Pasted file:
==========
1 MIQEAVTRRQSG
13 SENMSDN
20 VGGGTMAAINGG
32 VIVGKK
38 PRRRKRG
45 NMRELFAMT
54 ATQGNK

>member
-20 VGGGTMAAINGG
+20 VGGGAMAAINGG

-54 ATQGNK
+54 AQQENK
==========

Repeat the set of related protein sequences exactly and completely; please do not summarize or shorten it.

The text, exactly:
1 MIQEAVTRRQSG
13 SENMSDN
20 VGGGTMAAINGG
32 VIVGKK
38 PRRRKRG
45 NMRELFAMT
54 ATQGNK

>member
-20 VGGGTMAAINGG
+20 VGGGAMAAINGG

-54 ATQGNK
+54 AQQENK